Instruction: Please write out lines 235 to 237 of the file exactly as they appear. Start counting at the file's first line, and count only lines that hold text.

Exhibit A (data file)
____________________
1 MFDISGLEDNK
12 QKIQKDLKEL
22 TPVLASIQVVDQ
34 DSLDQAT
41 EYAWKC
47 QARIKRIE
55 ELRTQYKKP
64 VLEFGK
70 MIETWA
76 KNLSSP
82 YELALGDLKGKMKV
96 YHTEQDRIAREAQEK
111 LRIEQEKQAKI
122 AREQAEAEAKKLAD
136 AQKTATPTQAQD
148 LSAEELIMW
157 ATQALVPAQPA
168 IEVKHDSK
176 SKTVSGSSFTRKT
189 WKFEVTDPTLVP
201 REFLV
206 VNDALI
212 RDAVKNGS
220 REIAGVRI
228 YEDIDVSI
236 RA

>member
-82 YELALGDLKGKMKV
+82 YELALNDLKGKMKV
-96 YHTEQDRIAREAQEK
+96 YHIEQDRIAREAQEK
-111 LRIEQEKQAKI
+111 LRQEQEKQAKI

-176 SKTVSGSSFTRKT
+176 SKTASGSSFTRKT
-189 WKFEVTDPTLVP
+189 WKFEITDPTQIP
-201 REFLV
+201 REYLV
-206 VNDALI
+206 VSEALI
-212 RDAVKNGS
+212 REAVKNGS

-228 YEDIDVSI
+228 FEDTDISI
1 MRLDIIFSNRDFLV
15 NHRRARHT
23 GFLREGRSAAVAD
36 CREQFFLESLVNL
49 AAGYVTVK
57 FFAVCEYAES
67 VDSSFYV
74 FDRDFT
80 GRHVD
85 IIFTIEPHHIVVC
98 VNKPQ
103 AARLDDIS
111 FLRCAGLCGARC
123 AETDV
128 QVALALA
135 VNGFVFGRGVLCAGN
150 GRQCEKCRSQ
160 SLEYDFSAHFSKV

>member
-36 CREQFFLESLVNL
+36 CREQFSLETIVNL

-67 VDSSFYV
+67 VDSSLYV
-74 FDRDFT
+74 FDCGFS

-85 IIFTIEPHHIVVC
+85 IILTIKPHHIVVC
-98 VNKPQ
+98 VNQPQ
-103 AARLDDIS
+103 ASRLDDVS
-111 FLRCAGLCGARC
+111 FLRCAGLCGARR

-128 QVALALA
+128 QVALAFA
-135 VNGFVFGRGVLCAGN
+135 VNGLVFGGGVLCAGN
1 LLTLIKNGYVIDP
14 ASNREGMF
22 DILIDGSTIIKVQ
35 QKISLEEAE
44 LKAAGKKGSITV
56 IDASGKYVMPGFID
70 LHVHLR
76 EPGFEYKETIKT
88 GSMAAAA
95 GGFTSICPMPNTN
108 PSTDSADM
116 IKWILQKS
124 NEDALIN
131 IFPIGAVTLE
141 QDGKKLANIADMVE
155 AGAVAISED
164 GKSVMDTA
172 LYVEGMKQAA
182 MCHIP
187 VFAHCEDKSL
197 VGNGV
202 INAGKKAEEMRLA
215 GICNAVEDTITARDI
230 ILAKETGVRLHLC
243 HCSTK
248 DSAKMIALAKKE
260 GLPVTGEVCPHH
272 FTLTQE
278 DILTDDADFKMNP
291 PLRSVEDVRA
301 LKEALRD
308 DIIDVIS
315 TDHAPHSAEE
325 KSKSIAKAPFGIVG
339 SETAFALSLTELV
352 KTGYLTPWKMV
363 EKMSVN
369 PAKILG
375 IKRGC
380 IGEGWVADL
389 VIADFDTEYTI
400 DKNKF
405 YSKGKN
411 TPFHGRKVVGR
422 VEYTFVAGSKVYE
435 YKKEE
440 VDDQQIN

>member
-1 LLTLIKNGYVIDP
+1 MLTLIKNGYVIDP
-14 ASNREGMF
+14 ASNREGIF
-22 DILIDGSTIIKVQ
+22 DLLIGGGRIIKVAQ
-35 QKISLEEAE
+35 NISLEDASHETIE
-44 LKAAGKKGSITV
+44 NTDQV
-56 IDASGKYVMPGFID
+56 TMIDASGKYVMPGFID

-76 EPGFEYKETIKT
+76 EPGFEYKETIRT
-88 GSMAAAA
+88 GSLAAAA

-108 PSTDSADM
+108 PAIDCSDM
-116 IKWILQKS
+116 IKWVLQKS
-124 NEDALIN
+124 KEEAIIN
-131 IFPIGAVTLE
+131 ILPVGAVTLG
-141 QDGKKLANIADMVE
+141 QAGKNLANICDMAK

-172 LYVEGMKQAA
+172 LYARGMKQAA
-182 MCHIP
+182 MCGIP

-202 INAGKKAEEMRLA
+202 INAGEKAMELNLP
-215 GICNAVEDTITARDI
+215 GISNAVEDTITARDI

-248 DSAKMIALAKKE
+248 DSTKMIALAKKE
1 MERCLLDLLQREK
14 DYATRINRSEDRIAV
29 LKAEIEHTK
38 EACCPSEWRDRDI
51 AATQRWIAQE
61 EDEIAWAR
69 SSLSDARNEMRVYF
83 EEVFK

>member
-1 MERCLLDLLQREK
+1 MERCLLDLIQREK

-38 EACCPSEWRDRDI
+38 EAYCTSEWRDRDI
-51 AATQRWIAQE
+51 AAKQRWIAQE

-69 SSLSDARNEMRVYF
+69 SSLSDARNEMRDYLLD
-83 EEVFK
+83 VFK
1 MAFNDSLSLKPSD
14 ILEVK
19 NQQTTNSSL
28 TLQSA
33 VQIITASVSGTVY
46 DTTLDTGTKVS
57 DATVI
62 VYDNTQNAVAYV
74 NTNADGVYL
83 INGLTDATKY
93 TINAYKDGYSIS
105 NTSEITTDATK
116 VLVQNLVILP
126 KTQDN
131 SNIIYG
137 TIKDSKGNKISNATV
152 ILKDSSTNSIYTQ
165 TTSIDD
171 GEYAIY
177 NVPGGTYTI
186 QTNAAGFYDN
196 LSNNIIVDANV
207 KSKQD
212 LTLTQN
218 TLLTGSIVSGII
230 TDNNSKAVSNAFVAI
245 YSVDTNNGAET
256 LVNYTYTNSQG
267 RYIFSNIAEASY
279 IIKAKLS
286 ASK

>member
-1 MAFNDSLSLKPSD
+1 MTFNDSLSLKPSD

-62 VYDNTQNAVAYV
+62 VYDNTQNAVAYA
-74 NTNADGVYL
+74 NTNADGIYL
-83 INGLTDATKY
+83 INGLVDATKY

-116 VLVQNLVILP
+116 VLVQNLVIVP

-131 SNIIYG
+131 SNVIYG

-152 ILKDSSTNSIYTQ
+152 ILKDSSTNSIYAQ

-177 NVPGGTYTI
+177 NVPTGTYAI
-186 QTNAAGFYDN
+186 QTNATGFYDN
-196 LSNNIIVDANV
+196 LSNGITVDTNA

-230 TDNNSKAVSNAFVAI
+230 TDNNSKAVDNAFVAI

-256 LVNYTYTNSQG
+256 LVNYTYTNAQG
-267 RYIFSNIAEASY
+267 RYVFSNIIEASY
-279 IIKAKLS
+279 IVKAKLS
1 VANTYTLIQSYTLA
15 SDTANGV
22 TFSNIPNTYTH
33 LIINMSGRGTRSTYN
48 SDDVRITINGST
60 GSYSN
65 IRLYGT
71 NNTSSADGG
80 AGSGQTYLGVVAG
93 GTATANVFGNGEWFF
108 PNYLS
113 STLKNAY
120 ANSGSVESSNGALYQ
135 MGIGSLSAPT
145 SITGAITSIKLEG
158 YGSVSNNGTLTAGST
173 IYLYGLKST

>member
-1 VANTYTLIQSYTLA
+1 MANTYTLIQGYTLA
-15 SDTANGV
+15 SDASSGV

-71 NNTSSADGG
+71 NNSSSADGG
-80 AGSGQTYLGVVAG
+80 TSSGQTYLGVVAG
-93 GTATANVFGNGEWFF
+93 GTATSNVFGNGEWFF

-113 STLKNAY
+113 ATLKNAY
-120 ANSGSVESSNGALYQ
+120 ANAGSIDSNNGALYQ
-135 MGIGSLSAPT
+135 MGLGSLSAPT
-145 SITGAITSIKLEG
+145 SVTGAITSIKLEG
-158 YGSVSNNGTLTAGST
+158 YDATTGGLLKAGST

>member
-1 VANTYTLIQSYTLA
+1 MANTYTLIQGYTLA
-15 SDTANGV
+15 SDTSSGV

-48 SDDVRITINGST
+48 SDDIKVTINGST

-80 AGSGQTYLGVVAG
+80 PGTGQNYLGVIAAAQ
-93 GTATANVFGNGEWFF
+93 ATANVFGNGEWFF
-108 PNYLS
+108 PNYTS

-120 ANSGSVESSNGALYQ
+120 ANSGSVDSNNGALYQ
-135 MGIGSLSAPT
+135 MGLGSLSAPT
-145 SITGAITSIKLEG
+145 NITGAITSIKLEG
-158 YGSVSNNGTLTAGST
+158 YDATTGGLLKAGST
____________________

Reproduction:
+186 QTNATGFYDN
-196 LSNNIIVDANV
+196 LSNGITVDTNA